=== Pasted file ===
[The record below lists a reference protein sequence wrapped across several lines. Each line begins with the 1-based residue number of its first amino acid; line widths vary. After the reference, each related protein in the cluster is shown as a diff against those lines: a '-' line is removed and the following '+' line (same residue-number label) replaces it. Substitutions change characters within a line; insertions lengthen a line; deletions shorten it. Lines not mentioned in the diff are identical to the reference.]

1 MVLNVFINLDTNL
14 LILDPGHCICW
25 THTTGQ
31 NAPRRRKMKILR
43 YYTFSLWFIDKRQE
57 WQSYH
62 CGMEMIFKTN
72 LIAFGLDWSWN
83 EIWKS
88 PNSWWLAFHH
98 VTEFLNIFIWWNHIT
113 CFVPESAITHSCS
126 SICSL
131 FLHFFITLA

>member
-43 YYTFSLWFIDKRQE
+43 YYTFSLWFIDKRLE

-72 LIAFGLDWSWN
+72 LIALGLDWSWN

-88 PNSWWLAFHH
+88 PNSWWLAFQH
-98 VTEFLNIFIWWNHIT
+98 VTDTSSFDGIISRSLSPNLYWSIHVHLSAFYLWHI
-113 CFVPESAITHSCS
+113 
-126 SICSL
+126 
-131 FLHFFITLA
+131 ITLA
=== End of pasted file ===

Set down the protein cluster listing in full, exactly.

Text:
[The record below lists a reference protein sequence wrapped across several lines. Each line begins with the 1-based residue number of its first amino acid; line widths vary. After the reference, each related protein in the cluster is shown as a diff against those lines: a '-' line is removed and the following '+' line (same residue-number label) replaces it. Substitutions change characters within a line; insertions lengthen a line; deletions shorten it. Lines not mentioned in the diff are identical to the reference.]

1 MVLNVFINLDTNL
14 LILDPGHCICW
25 THTTGQ
31 NAPRRRKMKILR
43 YYTFSLWFIDKRQE
57 WQSYH
62 CGMEMIFKTN
72 LIAFGLDWSWN
83 EIWKS
88 PNSWWLAFHH
98 VTEFLNIFIWWNHIT
113 CFVPESAITHSCS
126 SICSL
131 FLHFFITLA

>member
-43 YYTFSLWFIDKRQE
+43 YYTFSLWFIDKRLE

-72 LIAFGLDWSWN
+72 LIALGLDWSWN

-88 PNSWWLAFHH
+88 PNSWWLAFQH
-98 VTEFLNIFIWWNHIT
+98 VTDTSSFDGIISRSLSPNLYWSIHVHLSAFYLWHI
-113 CFVPESAITHSCS
+113 
-126 SICSL
+126 
-131 FLHFFITLA
+131 ITLA